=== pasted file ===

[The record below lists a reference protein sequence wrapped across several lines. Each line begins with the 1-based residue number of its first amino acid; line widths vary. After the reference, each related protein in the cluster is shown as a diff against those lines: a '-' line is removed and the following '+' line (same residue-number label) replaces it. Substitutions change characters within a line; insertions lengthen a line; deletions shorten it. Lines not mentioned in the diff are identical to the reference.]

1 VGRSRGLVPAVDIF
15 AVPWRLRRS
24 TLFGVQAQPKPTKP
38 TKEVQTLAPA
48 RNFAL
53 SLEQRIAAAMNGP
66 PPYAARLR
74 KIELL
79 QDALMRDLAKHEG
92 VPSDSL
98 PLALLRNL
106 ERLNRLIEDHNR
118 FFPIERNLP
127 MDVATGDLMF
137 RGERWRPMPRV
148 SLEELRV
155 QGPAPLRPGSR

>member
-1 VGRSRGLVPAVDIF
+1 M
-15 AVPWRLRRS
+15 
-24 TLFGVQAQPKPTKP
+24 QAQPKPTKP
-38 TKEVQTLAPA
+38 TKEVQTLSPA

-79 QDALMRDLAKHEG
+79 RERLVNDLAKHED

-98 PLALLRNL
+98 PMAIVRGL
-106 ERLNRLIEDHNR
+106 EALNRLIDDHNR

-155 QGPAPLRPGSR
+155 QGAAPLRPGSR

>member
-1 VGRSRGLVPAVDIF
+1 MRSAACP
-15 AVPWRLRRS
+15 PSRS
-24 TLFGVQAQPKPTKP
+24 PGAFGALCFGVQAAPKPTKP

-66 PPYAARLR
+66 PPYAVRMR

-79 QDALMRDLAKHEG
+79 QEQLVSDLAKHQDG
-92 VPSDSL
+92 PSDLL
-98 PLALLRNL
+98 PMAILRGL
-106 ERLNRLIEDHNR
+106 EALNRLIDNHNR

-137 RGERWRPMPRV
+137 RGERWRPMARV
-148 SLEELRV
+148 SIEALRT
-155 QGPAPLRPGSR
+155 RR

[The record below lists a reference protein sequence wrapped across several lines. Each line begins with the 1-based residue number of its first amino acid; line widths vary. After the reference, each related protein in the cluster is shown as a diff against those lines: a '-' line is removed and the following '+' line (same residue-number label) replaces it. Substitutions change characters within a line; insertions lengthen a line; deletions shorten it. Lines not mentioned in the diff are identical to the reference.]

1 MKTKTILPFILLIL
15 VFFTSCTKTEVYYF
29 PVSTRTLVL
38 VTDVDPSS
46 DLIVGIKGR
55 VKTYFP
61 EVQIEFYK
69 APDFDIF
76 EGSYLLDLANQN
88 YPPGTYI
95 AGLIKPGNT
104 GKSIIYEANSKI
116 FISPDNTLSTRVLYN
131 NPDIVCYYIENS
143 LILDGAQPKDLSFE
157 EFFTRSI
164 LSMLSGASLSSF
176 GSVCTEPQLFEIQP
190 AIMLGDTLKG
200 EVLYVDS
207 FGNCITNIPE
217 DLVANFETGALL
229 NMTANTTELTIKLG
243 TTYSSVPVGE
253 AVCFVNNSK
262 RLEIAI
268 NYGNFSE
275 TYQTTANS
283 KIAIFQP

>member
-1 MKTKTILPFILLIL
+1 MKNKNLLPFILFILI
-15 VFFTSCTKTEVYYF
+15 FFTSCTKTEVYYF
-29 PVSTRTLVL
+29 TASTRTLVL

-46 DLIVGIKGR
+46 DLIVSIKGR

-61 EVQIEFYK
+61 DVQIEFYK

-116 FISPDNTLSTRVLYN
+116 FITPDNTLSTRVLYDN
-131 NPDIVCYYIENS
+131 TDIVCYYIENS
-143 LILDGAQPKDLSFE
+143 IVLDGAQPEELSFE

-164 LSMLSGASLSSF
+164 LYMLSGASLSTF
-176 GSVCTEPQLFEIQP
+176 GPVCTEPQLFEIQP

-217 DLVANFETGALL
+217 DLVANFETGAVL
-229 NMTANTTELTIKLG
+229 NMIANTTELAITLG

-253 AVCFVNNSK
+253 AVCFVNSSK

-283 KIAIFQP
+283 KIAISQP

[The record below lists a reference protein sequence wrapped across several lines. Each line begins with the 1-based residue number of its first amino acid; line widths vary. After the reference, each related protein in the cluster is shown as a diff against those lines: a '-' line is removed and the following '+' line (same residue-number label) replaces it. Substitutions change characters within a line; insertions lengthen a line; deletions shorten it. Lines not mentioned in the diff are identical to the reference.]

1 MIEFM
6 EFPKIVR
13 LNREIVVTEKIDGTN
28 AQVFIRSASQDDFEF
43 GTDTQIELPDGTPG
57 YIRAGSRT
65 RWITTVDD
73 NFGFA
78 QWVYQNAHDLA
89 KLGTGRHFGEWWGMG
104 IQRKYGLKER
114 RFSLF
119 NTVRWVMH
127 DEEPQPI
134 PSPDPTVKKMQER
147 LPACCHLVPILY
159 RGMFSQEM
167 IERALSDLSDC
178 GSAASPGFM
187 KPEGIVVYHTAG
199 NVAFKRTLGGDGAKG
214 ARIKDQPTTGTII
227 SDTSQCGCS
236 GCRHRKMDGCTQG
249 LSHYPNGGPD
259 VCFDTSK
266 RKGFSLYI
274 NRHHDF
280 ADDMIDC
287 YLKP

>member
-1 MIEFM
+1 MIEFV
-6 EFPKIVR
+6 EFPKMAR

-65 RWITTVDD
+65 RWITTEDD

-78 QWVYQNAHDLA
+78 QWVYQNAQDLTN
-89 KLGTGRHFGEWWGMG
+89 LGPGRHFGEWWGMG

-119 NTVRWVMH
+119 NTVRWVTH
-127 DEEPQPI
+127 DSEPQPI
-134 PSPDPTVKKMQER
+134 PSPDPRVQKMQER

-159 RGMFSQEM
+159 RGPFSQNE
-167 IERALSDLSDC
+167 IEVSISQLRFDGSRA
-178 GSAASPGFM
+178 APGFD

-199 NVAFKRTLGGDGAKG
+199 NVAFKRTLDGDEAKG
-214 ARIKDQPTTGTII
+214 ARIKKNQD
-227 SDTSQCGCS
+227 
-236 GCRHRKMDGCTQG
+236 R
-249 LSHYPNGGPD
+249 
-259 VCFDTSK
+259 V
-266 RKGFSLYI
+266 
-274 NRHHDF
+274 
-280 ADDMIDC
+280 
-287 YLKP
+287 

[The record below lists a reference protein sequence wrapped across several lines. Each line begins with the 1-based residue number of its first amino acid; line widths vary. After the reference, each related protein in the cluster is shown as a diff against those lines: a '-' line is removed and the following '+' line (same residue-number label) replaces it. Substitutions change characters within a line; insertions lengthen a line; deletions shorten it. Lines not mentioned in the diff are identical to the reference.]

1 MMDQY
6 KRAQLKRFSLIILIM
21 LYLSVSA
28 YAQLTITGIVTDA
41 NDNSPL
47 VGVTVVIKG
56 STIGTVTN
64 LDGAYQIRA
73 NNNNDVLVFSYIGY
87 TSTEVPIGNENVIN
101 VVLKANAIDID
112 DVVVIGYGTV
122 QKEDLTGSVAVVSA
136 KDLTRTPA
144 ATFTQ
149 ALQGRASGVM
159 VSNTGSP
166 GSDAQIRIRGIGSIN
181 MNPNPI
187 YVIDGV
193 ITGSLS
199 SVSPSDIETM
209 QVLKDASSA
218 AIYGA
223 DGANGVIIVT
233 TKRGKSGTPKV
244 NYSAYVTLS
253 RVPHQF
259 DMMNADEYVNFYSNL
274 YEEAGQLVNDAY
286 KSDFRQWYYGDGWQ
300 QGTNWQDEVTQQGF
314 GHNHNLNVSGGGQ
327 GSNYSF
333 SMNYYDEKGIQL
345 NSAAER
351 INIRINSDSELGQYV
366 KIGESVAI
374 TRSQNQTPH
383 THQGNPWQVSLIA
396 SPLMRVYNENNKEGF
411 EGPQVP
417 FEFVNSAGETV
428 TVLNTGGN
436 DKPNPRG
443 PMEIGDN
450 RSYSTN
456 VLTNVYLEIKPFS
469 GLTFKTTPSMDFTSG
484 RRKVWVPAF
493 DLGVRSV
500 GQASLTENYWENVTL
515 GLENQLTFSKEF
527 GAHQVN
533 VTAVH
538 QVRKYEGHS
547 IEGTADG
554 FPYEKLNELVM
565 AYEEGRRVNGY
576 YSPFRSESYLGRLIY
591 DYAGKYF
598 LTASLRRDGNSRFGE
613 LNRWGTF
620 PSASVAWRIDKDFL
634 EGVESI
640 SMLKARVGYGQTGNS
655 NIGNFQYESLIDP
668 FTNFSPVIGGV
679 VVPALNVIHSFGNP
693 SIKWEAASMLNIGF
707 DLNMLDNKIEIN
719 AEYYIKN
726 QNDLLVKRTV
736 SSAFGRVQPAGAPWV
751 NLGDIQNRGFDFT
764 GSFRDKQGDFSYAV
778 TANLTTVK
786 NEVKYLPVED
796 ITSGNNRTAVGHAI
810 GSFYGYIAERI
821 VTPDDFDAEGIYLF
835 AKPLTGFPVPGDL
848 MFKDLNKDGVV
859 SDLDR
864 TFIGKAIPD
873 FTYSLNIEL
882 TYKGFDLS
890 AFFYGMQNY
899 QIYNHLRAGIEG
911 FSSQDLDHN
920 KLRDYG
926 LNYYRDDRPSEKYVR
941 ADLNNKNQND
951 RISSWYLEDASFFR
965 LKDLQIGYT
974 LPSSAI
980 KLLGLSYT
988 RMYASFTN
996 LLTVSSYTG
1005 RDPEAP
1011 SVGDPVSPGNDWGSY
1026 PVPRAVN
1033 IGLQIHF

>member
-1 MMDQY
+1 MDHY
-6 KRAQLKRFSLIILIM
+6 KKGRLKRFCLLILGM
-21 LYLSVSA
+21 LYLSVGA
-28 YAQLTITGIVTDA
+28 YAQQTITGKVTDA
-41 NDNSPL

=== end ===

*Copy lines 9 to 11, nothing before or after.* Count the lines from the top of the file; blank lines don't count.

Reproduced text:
74 KIELL
79 QDALMRDLAKHEG
92 VPSDSL